What we discovered - through our admittedly wildly random and unscientific methodology - is that it's more or less true at the other end of the socio-economic scale as well. The super-duper rich and supposedly sophisticated uppermost classes give you exactly the same blank stare you'd expect in Boise.
Having no luck, we relied on the text messages pouring into Mookie's phone, counting down the time, the score, the fouls, and every gory detail from dozens of decidedly middle class friends and teammates.
Afterwards we went back to our primary mission (there really was one besides ogling cars, yachts and incredibly hot but absurdly self-absorbed young ladies) but a thought occurred to me:
In Steven Ambrose's marvelous book about D-Day, he describes how the first Allied casualty was a young British Airborne lieutenant who was loved by his men for, among other things, having something of a common touch. One example of this was that he used to sit around with them and talk about football, which the other upper class British officers never did. To them, sport was cricket. Football was a lower-class occupation, something well beneath their dignity.
I was musing on this a bit as we drove down a shady, painfully well-groomed street and came upon a public park.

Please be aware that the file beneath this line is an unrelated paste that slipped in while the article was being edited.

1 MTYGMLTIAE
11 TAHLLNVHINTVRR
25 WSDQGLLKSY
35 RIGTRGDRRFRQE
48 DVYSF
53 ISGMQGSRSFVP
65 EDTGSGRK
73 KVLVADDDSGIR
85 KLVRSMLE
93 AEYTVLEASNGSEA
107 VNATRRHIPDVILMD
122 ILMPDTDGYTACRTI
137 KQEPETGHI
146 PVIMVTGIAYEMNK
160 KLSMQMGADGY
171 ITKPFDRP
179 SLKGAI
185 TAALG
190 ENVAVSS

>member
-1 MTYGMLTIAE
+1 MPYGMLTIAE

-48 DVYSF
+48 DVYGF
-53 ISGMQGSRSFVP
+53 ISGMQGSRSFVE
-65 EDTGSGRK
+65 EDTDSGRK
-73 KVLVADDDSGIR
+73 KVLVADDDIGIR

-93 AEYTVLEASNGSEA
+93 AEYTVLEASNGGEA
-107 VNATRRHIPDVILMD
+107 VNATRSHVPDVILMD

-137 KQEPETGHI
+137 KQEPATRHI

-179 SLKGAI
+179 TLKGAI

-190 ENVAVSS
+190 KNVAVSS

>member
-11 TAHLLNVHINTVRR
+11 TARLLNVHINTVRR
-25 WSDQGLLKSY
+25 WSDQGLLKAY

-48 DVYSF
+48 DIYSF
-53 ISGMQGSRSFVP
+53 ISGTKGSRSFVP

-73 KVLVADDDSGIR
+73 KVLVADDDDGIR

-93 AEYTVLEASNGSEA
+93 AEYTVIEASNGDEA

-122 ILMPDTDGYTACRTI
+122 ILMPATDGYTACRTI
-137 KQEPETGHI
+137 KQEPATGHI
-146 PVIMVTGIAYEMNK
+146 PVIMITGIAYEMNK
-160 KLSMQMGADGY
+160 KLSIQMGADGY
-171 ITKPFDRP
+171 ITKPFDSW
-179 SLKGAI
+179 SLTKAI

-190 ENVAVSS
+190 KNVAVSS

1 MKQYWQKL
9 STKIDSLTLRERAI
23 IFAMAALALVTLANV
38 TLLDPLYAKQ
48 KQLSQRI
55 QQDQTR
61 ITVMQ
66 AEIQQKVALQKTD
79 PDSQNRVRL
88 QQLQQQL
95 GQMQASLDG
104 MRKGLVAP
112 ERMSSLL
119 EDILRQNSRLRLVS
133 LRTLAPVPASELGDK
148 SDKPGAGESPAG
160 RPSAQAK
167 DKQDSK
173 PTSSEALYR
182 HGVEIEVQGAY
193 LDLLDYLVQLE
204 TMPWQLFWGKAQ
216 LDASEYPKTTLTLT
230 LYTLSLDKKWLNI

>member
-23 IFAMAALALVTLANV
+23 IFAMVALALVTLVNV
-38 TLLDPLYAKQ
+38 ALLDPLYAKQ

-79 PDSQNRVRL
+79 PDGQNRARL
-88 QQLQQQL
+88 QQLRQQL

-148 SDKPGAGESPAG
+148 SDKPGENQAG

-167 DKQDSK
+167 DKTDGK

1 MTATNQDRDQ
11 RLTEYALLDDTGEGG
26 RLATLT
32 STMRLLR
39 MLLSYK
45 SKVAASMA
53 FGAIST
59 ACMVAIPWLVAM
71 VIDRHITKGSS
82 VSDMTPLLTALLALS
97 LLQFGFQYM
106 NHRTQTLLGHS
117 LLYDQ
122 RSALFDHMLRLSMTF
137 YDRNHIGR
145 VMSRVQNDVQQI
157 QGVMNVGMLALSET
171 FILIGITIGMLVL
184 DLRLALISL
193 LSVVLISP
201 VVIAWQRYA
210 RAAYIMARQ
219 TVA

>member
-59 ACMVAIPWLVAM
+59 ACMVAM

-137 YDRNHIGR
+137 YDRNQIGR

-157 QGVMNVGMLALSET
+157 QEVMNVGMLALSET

There, on a rather nice soccer field that was obviously intended for the occasional Saturday morning entertainment of the little Princes and Princesses of Southampton, were a couple dozen obviously Hispanic men, half of them stripped to the waist, playing a late afternoon game of soccer.
These guys had spent the day working their asses off mowing, trimming, digging, planting, grooming and otherwise doing the menial work that keeps Sag Harbor so lovely. It was a hot, sunny day and as anyone who spends much time in bonded servitude to a woman with a yard knows, the work is very hard.
You'd have expected them to go home, plop into a chair and suck down a cold drink, but there they were. We parked the car and got out to watch, noting that there were no other obviously Anglo Saxon faces anywhere in sight.
One painfully skinny guy - was he 15? 30? Who can say? - kept slicing through the midfield but couldn't connect with the short, somewhat thickened older guy who was magic with the ball at his feet but who was way too slow to get by the grizzled center back who, when all else failed, would simply chop him down with a grin.
In short, a splendid game to watch.
Funny thing was, they probably didn't know about the US and Spain either. But for a different reason.
Football in the US is of course traditionally an activity for suburban kids and, overseas, it's awash in ever more ludicrous sums of money. With all of that it's hard to keep in mind that, at it's base, football has always been the people's sport, played by the working class.
Unfortunately, in recent years it's become, as they used to say about NASCAR, "a beer sport on a champagne budget". Of course here in the US that's certainly not a problem, but a whole bunch of people apparently won't be happy until it is.
But sometimes it's healthy to remember what soccer is, where it came from and, in the end, whose game it really is.
Enjoy your Saturday.